Insurance guarantee case: AG makes case for State to join proceedings


By Vishani Ragobeer

As the appeal to the landmark High Court ruling ordering ExxonMobil’s Guyana subsidiary to provide an unlimited liability parent guarantee for its operations in the Stabroek Block continues, Attorney General, Anil Nandlall, SC, is arguing that the State should be added to the proceedings.

Nandlall, during a hearing in the Appeal Court on Thursday, argued that the State has a considerable interest in the case since the decision handed down already and future decisions are of national importance.

In fact, the Attorney General contended that his interest – on behalf of the State – is as great as any other party in the proceedings. As such, he said arguments against his application for leave to enter the proceedings were flawed.

As he gave reasons to support his argument, Nandlall pointed out that Guyana’s Environmental Act references the State when addressing the substantive matter of the insurance guarantee.

Because the law says the financial assurances must be made to the State and not the EPA, the Attorney General said this demonstrates, at least in part, the interest the State holds in this case.

Justice Dawn Gregory, however, questioned whether the Attorney General would be able to balance the competing interests emanating out of the case.

Senior Counsel, Seenauth Jairam and Edward Luckhoo, SC

The applicants (Frederick Collins and Godfrey Whyte) are interested in the environmental ramifications of the company’s actions without the parent guarantee in place; the company interests are financial and economic in nature.

Nandlall acknowledged that the State is concerned with the protection of the environment and the economic benefits that can be accrued from oil production. He, however, assured the Court that his presence would represent the government’s balanced approach to safeguarding both interests.

“My presence here will only add to assist the Court.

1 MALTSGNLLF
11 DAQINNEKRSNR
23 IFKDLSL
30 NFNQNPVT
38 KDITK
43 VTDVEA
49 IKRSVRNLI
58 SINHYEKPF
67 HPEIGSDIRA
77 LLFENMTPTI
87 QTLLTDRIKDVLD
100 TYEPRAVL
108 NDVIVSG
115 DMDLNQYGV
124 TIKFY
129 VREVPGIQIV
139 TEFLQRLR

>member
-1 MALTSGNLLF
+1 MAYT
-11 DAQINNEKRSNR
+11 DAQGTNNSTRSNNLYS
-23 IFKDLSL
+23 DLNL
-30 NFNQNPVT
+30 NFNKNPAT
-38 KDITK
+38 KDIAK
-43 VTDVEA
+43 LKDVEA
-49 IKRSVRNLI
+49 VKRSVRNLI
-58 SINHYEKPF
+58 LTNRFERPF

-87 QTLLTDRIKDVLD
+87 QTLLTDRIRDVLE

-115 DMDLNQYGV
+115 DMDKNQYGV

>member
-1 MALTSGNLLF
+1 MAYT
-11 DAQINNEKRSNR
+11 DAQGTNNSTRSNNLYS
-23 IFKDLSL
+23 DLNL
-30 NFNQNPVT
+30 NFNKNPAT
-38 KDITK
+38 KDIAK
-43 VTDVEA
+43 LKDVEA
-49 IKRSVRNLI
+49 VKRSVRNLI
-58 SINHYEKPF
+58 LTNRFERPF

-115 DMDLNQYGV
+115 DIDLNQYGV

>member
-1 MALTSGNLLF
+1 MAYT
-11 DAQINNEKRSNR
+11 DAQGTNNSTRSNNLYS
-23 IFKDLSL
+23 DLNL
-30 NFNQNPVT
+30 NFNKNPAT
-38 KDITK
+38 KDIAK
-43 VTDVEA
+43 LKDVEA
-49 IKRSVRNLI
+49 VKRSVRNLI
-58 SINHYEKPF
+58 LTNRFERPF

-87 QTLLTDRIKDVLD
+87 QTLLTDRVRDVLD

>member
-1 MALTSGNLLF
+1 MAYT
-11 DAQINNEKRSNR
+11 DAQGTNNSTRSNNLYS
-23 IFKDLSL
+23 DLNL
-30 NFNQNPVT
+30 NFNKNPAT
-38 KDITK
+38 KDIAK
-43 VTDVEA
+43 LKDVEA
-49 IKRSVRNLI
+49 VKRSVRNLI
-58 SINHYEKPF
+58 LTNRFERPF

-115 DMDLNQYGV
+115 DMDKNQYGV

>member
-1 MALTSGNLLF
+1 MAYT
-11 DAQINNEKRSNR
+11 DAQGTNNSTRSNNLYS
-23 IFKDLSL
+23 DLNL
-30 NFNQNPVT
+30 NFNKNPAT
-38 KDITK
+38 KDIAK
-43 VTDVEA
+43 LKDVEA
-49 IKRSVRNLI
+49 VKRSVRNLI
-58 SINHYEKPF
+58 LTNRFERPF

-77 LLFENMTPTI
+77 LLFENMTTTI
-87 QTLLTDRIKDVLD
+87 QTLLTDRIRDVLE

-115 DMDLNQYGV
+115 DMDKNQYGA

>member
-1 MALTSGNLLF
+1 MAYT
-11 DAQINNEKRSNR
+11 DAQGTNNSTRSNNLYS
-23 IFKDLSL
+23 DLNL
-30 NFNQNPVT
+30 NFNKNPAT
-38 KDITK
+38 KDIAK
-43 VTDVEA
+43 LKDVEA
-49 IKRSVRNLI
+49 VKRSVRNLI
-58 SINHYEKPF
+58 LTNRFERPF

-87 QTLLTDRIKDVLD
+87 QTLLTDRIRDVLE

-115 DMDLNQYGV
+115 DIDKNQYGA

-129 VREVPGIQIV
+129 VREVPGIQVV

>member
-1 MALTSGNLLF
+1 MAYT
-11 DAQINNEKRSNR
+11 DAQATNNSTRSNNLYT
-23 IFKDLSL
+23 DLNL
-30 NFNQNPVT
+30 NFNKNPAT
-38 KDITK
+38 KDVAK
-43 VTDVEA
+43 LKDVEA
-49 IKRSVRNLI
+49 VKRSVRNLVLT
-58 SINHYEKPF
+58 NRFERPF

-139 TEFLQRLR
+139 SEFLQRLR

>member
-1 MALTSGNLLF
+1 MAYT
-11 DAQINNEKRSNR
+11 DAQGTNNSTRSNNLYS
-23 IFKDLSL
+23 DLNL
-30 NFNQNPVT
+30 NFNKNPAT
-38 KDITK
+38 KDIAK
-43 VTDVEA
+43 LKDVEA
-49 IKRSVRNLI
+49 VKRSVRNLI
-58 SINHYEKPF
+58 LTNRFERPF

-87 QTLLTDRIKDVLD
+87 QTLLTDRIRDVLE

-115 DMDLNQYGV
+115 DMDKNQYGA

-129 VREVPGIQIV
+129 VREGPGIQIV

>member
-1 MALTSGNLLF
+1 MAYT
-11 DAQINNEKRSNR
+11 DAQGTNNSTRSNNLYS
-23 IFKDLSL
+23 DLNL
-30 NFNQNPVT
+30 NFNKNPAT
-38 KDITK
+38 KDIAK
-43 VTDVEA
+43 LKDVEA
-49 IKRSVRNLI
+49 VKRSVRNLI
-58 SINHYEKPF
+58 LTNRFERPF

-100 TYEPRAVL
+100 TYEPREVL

“I am not a contentious litigant. My role is to provide whatever insight the State has as an interested party,” the Attorney General said.

Senior Counsel, Seenauth Jairam, who is representing Collins and Whyte, said the AG should not be added to the proceedings. Doing so, he said, may delay the important proceedings.

He also stated that the arguments that could be advanced by the Attorney General may already be covered by the Environmental Protection Agency (EPA) and the subsidiary.

Esso Exploration and Production Guyana Limited (EEPGL) is the local subsidiary which, since 2019, has been producing oil in the prolific Stabroek Block offshore Guyana.

Guyanese citizens, Collins and Whyte, however, filed proceedings arguing that the EPA failed to enforce the insurance requirements of its own permits issued to the company.

Both the EPA and EEPGL were the respondents in the case before the High Court.

High Court Judge, Sandil Kissoon agreed with the citizens’ arguments and in May, ordered the EPA to issue an Enforcement Notice directing the company to provide an unlimited liability parent guarantee for its subsidiary’s operations in the Stabroek Block within 30 days.

The appeal was filed soon after and in June, Appeal Court Judge Rishi Persaud paused the High Court’s earlier order that ExxonMobil and its partners must provide an unlimited guarantee to cover potential oil spills.

The Appeal Court Judge allowed the stay but also instructed EEPGL to lodge, within 10 days, a US$2 billion guarantee. EEPGL lodged this guarantee the day after the stay was granted.

As the appeal to the High Court ruling is ongoing, the State is seeking to enter the proceedings.

Sanjeev Datadin, who represents the EPA, and  Edward Luckhoo, SC, who is representing EEPGL expressed no objections to the Attorney General joining the proceedings.

Both Datadin and Luckhoo pointed out that Guyana’s Judicial Review law states that any party with an interest in a decision that is the subject of a judicial review may apply to the court to be added.

Since the substantive case involves a matter of national importance, Luckhoo reasoned that the Attorney General, as the constitutional representative of the government, clearly has an interest in the case.

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